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On rhythmic and discrete movements: reflections, definitions and implications for motor control

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At present, rhythmic and discrete movements are investigated by largely distinct research communities using different experimental paradigms and theoretical constructs. As these two classes of movements are tightly interlinked in everyday behavior, a common theoretical foundation spanning across these two types of movements would be valuable. Furthermore, it has been argued that these two movement types may constitute primitives for more complex behavior. The goal of this paper is to develop a rigorous taxonomic foundation that not only permits better communication between different research communities, but also helps in defining movement types in experimental design and thereby clarifies fundamental questions about primitives in motor control. We propose formal definitions for discrete and rhythmic movements, analyze some of their variants, and discuss the application of a smoothness measure to both types that enables quantification of discreteness and rhythmicity. Central to the definition of discrete movement is their separation by postures. Based on this intuitive definition, certain variants of rhythmic movement are indistinguishable from a sequence of discrete movements, reflecting an ongoing debate in the motor neuroscience literature. Conversely, there exist rhythmic movements that cannot be composed of a sequence of discrete movements. As such, this taxonomy may provide a language for studying more complex behaviors in a principled fashion.

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  1. This notation means that both t i and t j are contained within the interval between t p  − δ p and t p .

  2. A familiar example is the tangent to a curve, a line which touches the curve at a single point with the same slope as the curve at that point. Of course, the slope of a point is meaningless but the slope of a curve at a point may be defined by considering a line through two suitably close points and noting the limiting value to which its slope converges as the separation of the points diminishes. This avoids the “divide-by-zero” problem which would otherwise confound attempts at precision.

  3. Subjects gave informed consent as approved by the Institutional Review Boards of the Massachusetts Institute of Technology and the Pennsylvania State University.

  4. It should be noted that because a strictly periodic function has infinite duration, periodicity can never be proven conclusively from experimental observation, and certainly in biology deviations from strict periodicity should be anticipated.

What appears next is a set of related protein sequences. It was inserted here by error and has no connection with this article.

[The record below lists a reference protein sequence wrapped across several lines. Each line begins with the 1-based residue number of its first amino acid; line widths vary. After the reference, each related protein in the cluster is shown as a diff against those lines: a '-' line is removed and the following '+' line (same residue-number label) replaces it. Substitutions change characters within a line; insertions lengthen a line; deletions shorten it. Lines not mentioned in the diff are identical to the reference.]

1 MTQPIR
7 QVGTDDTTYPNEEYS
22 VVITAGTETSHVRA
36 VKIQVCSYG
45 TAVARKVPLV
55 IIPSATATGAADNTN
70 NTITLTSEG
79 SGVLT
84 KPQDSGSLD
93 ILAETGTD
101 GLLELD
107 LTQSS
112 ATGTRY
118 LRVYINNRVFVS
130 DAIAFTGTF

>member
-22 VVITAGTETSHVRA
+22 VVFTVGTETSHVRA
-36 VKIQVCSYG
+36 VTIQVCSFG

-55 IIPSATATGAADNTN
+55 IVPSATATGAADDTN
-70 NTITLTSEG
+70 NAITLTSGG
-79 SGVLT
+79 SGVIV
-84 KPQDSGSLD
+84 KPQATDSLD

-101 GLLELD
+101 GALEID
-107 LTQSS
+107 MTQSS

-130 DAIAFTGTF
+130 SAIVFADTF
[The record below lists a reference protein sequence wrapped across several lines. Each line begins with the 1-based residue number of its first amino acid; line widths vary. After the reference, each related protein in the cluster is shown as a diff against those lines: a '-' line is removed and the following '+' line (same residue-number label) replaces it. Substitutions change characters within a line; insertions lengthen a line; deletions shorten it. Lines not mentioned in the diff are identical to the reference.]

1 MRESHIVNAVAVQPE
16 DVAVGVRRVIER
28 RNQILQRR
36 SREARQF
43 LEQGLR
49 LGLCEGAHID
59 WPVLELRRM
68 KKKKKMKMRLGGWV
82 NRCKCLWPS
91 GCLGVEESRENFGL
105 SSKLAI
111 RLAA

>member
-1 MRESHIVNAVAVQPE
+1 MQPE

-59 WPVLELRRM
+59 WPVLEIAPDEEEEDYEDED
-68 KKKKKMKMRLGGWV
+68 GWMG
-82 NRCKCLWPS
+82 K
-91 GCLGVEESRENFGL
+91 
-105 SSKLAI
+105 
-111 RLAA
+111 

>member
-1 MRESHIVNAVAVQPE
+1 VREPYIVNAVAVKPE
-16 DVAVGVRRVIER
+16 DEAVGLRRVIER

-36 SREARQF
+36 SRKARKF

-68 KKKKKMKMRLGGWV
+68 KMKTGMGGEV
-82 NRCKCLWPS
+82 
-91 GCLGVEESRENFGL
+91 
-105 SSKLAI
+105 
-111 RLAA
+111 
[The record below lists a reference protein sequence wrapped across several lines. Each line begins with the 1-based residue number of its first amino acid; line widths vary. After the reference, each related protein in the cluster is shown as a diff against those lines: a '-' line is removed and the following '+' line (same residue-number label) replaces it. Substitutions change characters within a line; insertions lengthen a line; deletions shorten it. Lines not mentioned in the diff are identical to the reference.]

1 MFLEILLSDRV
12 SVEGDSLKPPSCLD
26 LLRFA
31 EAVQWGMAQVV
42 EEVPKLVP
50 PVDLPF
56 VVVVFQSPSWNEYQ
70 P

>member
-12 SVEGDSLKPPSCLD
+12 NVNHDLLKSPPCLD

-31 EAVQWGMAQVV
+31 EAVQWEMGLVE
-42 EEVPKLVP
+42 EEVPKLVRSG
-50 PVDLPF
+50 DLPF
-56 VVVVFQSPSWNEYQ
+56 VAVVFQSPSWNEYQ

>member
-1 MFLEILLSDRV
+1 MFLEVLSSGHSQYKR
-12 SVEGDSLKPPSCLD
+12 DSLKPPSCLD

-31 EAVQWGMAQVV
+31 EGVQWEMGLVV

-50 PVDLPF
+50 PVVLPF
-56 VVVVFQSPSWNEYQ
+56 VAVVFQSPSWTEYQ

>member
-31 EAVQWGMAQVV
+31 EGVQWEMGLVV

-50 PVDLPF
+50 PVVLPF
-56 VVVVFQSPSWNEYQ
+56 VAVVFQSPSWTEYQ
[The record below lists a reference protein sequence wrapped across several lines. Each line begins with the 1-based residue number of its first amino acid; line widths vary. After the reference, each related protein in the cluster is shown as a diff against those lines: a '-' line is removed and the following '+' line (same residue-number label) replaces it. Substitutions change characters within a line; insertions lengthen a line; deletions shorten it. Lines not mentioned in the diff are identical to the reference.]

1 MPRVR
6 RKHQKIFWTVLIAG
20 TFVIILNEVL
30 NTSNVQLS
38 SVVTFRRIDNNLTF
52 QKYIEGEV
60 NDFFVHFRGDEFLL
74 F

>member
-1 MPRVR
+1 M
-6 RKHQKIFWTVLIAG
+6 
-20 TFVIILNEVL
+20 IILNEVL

5. A function y(t) is continuous if at every point a in its domain, there exists a constant δ > 0 corresponding to every constant ɛ > 0 such that |y(t) − y(a)| < ɛ for all t in the neighborhood |ta| < δ. To be continuous at a specific point a the function must be defined at ta and \({{\mathop {\lim}\limits_{t \to a}}\;y{\left(t \right)} = y{\left(a \right)};}\) a continuous function is continuous at all points in its domain.

  6. This is similar to the definition of familiar concepts such as the shortest line. The shortest line has zero length (a trivial answer), so we need boundary conditions, i.e., two points. The shortest line between two points may be found by defining a measure of length, which assigns a scalar to each possible path. This scalar is defined by adding all of the infinitesimal displacements along the path. Variational calculus may then be applied to find the path with minimal length (a straight line in Euclidean space, a Great Circle on the surface of a sphere and so on). Note that length, like smoothness, is not a categorical distinction but a matter of degree.


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This research was supported by grants from the National Science Foundation, BCS-0096543 and PAC-0450218, and the National Institutes of Health R01HD045639, awarded to Dagmar Sternad. Neville Hogan was supported by a grant from the New York State Spinal Cord Injury Center of Research Excellence. We would like to thank Robert Sainburg for helpful discussions of an earlier version of the manuscript.

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Correspondence to Dagmar Sternad.


Appendix 1: Definition of recurrent

To precisely define “approximately equal” and “significantly different”, consider a particular value in the range of the function and denote the corresponding argument by t i . Let t i+ denote the closest larger value of the argument at which the function differs by a small constant ε from that value,


where δ i+ is the maximum positive constant such that

$$\Big|y(t)-y(t_{i})\Big| < \varepsilon \text{ for all }t\text{ in the interval }t_{i}\leq t\leq t_{i}+\delta_{i+}$$

and let t i denote the closest smaller value,